“This I Believe”

I believe that an ideal teacher is an active learner, a person who takes initiative, cares to understand and is open to change.  An ideal teacher is a thinker, someone who reflects and sets goals regularly.  This person aims to strike a fine balance – to be both supportive and challenging of herself and of others.

My own personal choice to become an educator stemmed from a sincere, albeit cliche, desire to “make a difference” in the lives of others and with a little luck, the wider world. Before I made the jump to the classroom, a question kept popping into my mind: what will my life’s story be if and when my grandchildren ask?  Will my story be that I spent my life working a job that did not challenge or inspire me? Or, will my story be that I worked to affect positive change in young people, and in the process, explored the world in a way that most  only dream of?

To inspire and light the way

One of the influential figures in my life, especially in terms of my choice to become an educator and in my working philosophy that learning is a lifelong endeavour: Grandma Ruth. An elementary school teacher, Grandma Ruth grew up in small town America – Big Sandy, Montana, to be precise – as a wife and mother to 7 children. After her husband died and the last little one was off to college, she made the courageous decision to go back to college herself and get her teaching degree. Even more inspiring? Not only did she become a teacher in her 50’s, she became an international school teacher, landing her first job thousands of miles from her home. Her first post, much to the chagrin of her 7 grown children (and 22 grandchildren!), was in Addis Ababa, Ethiopia where she taught elementary school for 7 years. She moved on to Israel and finally to San Salvador, El Salvador. Although she taught for fewer than 20 years (a drop in the bucket for many educators), her legacy remains. For me, Grandma Ruth is one version of the ideal teacher.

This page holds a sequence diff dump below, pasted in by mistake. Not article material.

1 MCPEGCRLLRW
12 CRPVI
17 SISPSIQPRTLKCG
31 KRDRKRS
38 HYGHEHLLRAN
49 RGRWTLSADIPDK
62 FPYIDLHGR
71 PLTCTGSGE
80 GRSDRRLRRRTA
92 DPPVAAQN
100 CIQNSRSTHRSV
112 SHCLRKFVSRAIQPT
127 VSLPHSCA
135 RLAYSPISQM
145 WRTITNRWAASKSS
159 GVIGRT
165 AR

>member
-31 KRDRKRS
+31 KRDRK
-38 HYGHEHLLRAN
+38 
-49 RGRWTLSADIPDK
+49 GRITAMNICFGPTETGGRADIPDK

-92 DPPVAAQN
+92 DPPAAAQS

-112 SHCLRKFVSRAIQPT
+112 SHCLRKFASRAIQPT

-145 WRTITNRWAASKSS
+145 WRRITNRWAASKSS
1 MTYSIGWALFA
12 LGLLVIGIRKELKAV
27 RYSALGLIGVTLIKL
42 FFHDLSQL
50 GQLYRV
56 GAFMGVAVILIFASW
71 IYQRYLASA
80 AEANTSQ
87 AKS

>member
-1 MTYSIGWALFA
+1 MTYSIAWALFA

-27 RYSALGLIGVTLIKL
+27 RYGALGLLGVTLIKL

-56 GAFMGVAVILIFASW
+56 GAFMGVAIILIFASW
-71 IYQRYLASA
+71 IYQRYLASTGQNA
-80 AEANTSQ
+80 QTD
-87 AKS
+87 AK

It is with this legacy in mind that I approach my classroom – as a place to make discoveries, explore new perspectives and take risks in order to create new connections. The way I see it, the teaching profession is evolutionary and revolutionary. Evolutionary in the sense that, in order to fight the monster of obsoletion, we must adapt. We must do everything we can to insure that we are staying current in our own practice, both pedagogically and technologically. Revolutionary in that we must overthrow the “old ways” of the classroom and replace them with current, research-based strategies that bring meaning and relevancy to content.

One could argue that the teacher’s role has become even more crucial – we are now tasked with teaching students the skills and savvy to negotiate, interpret and analyze the information they access. Ultimately, I believe that the ideal teacher must offer a classroom experience that encourages students to take risks, to think independently and critically and to respond with an open mind to the world around them.

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Photo credit: Luke Elsasser via flickr All rights reserved

 

 

Course 4 Final Project